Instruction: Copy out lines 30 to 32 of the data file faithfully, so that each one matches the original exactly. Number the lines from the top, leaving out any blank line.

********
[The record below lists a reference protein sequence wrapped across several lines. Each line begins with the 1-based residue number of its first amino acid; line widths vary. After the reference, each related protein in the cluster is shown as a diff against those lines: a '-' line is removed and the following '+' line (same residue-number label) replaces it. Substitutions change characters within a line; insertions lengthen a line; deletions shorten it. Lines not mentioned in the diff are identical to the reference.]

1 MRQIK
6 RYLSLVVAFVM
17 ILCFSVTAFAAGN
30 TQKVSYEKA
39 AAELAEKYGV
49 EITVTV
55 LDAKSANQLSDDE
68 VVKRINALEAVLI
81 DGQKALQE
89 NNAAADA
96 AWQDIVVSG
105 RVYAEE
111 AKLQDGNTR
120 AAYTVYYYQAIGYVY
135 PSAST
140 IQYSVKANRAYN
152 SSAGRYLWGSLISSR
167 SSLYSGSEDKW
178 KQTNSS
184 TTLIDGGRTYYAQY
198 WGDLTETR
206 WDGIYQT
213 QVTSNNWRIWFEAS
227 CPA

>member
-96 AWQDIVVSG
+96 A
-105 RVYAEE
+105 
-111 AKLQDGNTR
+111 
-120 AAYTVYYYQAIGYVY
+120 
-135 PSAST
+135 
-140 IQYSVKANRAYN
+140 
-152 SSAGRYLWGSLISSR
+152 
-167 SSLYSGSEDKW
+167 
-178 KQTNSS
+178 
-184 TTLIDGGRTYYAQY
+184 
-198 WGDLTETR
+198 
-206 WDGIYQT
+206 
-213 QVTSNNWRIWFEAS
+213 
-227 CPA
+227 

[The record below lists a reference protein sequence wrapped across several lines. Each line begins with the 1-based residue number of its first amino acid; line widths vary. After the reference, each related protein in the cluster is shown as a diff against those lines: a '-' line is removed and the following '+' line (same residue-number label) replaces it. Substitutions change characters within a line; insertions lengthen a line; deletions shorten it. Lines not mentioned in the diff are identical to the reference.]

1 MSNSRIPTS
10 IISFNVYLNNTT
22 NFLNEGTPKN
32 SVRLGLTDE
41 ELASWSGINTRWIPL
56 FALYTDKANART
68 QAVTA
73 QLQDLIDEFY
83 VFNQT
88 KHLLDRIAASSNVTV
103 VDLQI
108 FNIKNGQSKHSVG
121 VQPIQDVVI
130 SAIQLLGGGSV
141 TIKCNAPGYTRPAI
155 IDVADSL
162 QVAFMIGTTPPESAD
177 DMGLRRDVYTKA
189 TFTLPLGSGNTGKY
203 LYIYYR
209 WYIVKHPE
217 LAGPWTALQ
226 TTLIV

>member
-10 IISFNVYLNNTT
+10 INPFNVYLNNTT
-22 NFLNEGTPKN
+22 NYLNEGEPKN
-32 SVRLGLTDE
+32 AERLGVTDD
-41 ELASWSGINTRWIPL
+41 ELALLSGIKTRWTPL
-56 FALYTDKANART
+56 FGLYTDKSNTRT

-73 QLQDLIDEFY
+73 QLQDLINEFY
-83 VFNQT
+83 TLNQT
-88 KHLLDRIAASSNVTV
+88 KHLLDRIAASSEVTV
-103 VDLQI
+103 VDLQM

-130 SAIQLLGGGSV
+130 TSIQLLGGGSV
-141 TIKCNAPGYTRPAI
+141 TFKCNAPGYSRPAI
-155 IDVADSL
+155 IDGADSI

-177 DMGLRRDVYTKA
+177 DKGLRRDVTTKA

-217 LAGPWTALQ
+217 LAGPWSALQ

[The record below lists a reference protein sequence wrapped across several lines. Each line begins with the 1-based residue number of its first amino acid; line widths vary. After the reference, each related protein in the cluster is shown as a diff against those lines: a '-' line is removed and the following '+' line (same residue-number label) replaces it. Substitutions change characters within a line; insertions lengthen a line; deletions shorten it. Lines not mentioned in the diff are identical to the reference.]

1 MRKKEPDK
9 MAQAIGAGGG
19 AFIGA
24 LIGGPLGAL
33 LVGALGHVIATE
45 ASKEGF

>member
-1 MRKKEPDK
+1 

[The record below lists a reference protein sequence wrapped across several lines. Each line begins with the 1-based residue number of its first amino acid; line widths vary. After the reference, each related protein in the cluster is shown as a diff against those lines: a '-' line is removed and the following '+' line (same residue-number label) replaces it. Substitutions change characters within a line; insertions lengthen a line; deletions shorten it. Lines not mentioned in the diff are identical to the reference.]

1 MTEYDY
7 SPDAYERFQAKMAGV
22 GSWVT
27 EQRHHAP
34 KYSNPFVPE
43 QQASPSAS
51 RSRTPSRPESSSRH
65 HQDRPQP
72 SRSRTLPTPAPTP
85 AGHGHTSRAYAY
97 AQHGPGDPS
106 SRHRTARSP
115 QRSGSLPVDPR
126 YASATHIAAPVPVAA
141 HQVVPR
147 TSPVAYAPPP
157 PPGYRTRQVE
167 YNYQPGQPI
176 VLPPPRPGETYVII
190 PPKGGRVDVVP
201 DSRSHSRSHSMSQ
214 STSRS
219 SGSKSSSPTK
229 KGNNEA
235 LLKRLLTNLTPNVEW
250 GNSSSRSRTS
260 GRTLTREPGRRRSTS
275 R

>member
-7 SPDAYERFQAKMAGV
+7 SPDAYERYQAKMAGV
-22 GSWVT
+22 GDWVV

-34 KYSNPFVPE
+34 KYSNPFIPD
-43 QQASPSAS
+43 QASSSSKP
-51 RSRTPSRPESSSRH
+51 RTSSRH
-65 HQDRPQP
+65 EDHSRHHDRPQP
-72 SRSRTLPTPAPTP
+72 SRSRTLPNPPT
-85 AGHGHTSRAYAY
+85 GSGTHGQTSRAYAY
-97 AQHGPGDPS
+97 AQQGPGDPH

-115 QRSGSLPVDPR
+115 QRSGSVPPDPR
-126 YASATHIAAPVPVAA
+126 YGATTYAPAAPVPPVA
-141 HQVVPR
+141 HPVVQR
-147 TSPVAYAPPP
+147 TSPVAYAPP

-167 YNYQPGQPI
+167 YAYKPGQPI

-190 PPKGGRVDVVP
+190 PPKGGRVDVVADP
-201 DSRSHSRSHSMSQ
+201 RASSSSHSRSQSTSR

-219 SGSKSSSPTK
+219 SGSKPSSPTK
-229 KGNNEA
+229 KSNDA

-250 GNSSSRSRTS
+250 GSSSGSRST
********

+105 
-111 AKLQDGNTR
+111 